Ray Lahiri

Ray's Opening Remarks, "Mind the Gap," 18th Annual Undergraduate Humanities Forum Research Conference

Penn Humanities Forum Undergraduate Fellow

20162017 Forum on Translation

Ray Lahiri

Chair, Steering Committee, Undergraduate Humanities Forum

Classical Studies, Comparative Literature

College, 2017

Ray is a Classics and Comparative Literature major concentrating in Languages and Literature and Literary and Cultural Theory. When not wrangling with Greek or Latin syntax, his studies have included political theory and philosophy, intellectual history, and literary theory, along with a two-year stint as a linguistics major. His project, studying how the ideological and pedagogical responsibilities of the English schoolmaster dictated practices of reading and translation in the imperial 19th century, aims to inform some of his broader interests in reading, misreading, and rereading, along with questions concerning the historical roles and present relevance of the classics. Having spent his summer working with these texts as an undergraduate fellow at the Price Lab for the Digital Humanities, he is excited to spend this year as chair with such a remarkable group of fellows with such a diverse and promising set of projects.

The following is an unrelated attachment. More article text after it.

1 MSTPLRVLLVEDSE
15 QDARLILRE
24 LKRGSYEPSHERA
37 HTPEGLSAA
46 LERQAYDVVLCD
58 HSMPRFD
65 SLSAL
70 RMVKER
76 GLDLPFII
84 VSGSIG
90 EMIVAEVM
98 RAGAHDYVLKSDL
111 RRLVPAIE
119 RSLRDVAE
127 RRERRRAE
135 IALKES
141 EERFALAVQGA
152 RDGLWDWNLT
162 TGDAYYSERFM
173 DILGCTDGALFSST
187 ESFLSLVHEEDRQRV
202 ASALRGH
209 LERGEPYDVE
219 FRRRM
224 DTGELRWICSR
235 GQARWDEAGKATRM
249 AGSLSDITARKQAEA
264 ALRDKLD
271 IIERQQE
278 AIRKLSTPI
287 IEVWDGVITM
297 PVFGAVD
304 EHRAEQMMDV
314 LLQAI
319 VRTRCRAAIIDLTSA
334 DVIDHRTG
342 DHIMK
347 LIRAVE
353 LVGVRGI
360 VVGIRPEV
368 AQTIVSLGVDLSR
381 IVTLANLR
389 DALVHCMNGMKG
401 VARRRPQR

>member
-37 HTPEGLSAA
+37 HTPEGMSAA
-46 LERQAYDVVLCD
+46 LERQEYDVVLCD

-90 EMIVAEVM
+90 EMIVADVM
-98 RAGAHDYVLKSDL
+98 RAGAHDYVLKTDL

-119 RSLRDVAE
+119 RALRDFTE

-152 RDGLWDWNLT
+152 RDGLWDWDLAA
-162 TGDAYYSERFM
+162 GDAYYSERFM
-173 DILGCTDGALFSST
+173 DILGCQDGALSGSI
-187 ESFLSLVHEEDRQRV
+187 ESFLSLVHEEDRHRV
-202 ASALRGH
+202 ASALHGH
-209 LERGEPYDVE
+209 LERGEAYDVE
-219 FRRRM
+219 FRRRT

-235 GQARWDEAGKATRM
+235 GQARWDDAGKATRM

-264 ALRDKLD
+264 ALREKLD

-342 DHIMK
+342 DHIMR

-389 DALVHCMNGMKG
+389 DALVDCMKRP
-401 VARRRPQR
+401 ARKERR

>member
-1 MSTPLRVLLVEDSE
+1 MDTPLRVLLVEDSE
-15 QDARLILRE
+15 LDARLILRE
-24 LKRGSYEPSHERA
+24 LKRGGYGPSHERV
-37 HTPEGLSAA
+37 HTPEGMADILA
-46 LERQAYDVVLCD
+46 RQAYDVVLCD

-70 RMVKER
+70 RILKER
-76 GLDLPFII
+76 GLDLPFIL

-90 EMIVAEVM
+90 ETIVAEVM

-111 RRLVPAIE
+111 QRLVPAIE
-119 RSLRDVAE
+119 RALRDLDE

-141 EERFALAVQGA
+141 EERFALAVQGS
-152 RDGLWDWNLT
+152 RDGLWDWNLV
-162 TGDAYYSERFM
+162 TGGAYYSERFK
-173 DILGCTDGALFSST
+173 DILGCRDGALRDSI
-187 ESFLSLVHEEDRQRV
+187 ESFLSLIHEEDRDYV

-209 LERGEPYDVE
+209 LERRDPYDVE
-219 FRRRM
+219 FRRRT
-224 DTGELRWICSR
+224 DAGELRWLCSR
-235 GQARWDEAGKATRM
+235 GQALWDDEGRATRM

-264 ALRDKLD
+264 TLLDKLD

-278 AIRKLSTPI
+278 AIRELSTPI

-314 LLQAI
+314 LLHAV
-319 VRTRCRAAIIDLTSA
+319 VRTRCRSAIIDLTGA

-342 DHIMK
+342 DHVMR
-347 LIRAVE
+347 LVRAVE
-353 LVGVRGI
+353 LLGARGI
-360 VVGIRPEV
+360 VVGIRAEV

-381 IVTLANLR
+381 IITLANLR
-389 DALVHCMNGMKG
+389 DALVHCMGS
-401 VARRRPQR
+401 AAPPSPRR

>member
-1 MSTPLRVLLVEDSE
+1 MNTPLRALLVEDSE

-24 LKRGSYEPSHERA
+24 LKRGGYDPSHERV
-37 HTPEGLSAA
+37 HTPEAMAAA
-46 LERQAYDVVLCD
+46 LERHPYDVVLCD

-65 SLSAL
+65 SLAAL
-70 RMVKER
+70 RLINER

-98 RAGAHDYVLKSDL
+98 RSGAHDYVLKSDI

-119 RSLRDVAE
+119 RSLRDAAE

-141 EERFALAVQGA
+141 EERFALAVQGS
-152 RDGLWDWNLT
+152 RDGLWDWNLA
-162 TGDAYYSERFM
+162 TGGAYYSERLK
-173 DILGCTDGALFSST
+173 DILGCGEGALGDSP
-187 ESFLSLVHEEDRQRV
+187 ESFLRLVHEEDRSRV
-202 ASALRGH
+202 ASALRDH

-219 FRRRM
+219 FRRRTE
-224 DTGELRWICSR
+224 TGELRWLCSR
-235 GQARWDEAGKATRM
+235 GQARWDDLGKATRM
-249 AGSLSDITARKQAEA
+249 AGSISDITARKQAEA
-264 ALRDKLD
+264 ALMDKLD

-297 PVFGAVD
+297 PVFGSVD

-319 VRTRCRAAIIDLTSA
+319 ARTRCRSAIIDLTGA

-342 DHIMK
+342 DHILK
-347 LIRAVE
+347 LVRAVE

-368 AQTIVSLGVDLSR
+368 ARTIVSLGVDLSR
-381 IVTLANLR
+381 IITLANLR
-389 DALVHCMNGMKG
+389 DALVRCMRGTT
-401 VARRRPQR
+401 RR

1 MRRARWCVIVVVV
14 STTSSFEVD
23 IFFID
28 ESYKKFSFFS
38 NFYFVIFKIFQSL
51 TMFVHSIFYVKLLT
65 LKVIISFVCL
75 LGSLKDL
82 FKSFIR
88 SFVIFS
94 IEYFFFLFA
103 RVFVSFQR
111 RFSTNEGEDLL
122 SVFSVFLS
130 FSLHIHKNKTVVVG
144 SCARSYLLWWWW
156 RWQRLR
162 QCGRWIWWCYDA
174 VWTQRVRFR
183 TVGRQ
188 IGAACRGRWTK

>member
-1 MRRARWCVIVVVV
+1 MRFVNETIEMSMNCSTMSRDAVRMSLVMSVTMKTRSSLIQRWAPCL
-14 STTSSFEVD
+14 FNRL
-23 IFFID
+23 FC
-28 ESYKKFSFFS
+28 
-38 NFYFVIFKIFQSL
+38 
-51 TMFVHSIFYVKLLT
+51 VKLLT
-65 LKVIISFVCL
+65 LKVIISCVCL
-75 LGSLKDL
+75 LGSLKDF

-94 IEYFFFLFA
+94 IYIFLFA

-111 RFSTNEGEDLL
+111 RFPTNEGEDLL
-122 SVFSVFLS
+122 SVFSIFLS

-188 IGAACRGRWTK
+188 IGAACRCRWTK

Hic interim liber: Commentary and Tacitus’s Agricola in 19th Century England

Translation was essential in the education of English schoolboys in the 19th century. With Ancient Greek and Latin at their cultural apogee, teaching the history and grammar of the ancients was one of the key tasks of the schoolteacher. Presenting grammatical and historical information essential for understanding the text, the schoolboy commentary was crucial in this. I will analyze schoolboy commentaries on the Agricola of Tacitus in order to draw out the conditions under which translation was possible. What relationships with the Romans and Britons do these commentaries presume? How do they understand imperial rule, and how does this relate to English colonial ventures of the period? If, for the English elite of the period, education was education for empire, how do commentaries reflect this?